Hungary's history has been one of conquest and invasion, drastically shifting borders, and widely divergent political systems. The Kingdom of Hungary was invaded by the Ottoman Empire in the 16th century. Hungary was later incorporated into the Austrian Hapsburg monarchy, which in 1867 ceded much autonomy to Hungary in a dual Austro-Hungarian empire. After World War I, the Austro-Hungarian monarchy collapsed, and many successor states emerged. Hungary lost about two-thirds of its former territory as a result of the 1920 Trianon peace treaty. In World War II, Hungary allied with Nazi Germany and during this time regained much of its former territory at the expense of Czechoslovakia and Romania, but the Trianon borders were essentially restored after the war. With support from the Soviet Union, the Hungarian Communist Party imposed a one-party system, and the People's Republic of Hungary was declared in 1949. A popular uprising against Communist rule in 1956 was crushed by invading Warsaw Pact forces. Communist leader Janos Kadar, who ruled from 1956 to 1989, embarked on cautious liberalization and economic reform policies during his tenure.
In 1989, the year of East European revolutions, Hungary gradually but systematically moved toward a multiparty democracy. A peaceful transition from communism to democracy was confirmed in the first freely contested elections in 1990. The conservative Hungarian Democratic Forum (MDF) won 43% of the vote and led a noncommunist coalition government with Jozef Antall as prime minister. Unlike the other new democracies, Hungary faced no early elections or toppled governments for four years and appeared to many observers to be an island of stability in the region. The process of economic transformation, however, incurred considerable costs, leading to recession, rising unemployment, and declining output. New elections in 1994 returned the former Communist Party to power. The Hungarian Socialist Party won a majority of seats in Parliament. Though able to govern alone, the Socialists worked out a coalition agreement with the liberal Alliance of Free Democrats. Gyula Horn of the Socialist Party became prime minister. Strains in the coalition became evident in late 1994 and early 1995, due to differences over economic policy and privatization. After months of delay, in March 1995, the Horn government launched sweeping economic reforms designed to stabilize the economy and reduce the country's foreign debt and budget deficit. The austerity measures were hugely unpopular, but contributed to a significant economic turnaround. Growth in gross domestic product (GDP) in Hungary reached 4.7% in 1997 and 5.5% in 2000.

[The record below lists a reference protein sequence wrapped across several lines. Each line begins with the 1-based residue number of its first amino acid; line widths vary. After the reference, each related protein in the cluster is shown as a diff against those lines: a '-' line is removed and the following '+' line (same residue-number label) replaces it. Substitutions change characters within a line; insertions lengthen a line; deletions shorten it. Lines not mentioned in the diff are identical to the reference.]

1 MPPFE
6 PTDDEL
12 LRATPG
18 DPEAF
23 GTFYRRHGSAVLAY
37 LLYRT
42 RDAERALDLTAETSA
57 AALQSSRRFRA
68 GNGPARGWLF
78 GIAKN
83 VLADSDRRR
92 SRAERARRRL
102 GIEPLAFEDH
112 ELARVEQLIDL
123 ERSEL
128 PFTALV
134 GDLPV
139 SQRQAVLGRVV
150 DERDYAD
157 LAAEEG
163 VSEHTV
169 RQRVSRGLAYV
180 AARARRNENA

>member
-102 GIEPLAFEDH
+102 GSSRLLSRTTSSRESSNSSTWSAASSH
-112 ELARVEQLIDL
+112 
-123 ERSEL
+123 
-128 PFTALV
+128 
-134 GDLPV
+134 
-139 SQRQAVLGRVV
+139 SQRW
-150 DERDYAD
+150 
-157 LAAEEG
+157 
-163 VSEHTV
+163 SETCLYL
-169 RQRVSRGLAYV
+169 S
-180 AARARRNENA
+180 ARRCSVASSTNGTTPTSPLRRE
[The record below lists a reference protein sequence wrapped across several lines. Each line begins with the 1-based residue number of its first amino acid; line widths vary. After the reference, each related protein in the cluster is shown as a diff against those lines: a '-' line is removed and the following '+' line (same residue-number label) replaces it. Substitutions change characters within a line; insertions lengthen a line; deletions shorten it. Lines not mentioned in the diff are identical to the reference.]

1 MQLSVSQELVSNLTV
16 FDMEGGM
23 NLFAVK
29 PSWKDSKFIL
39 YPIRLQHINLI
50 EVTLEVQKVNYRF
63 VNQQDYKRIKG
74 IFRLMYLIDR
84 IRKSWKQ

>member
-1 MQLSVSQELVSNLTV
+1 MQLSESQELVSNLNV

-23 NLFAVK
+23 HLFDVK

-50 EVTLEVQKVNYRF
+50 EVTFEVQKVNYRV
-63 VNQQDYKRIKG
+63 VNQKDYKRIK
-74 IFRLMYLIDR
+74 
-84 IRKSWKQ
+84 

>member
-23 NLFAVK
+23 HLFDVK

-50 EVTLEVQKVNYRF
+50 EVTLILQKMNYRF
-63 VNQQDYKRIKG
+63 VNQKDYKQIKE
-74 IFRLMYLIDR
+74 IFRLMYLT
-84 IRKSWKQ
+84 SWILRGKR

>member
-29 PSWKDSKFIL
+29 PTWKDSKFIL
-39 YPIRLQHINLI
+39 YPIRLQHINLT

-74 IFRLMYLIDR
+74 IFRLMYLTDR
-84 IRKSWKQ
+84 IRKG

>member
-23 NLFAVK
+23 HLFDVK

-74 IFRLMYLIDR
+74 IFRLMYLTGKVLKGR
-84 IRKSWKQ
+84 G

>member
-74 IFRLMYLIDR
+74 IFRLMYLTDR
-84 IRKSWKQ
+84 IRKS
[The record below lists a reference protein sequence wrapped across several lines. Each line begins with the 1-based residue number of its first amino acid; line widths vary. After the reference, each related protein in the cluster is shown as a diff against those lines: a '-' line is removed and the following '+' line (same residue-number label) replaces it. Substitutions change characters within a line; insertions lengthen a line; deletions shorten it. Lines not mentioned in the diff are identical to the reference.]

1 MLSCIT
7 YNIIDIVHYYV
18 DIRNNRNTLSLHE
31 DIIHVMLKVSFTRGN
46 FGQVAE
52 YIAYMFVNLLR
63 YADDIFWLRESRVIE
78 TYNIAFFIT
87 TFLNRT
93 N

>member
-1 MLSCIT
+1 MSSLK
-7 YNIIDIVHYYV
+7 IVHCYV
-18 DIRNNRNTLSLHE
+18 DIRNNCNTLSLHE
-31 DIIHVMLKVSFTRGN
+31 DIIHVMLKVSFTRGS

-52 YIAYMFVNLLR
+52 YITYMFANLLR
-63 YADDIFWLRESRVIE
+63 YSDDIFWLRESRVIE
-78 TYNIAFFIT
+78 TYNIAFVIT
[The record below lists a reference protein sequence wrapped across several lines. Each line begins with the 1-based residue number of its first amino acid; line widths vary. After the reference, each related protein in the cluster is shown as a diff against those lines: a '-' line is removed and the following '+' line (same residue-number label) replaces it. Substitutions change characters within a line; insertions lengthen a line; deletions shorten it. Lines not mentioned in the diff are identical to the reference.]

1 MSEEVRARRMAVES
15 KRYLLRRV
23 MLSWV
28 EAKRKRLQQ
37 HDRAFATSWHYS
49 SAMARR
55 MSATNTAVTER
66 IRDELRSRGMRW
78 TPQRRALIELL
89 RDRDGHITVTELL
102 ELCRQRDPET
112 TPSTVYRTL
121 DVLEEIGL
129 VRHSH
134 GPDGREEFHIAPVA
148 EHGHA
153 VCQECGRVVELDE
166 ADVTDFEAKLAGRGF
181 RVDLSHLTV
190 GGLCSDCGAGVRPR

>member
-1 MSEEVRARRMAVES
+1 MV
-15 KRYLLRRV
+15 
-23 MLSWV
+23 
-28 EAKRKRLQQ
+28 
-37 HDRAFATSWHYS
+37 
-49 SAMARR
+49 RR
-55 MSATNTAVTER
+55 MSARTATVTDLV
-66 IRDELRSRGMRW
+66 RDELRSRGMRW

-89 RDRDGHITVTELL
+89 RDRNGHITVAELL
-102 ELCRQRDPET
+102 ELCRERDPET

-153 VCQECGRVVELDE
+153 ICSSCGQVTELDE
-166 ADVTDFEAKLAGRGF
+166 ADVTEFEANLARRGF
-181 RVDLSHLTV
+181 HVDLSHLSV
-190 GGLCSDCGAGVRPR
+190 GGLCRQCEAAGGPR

Leading up to the elections in May 1998, the Hungarian Socialist Party and the opposition Federation of Young Democrats-Hungarian Civic Party (Fidesz) led in opinion polls. The Fidesz-Hungarian Civic Party ended up with the largest share of parliamentary seats, but short of a majority. Fidesz concluded negotiations on forming a ruling coalition with the Hungarian Democratic Forum and the Independent Smallholders Party; altogether the coalition commanded 213 of 386 seats in Parliament. Fidesz leader Viktor Orbán became prime minister of a center-right government. In the April 2002 elections, the Socialist Party challenged Orbán's Fidesz, and although Fidesz won the largest bloc of seats in the National Assembly in the second round (aligned with the Hungarian Democratic Forum), the Socialists formed a coalition government with the Alliance of Free Democrats, holding 198 of 386 seats. Péter Medgyessy was named prime minister.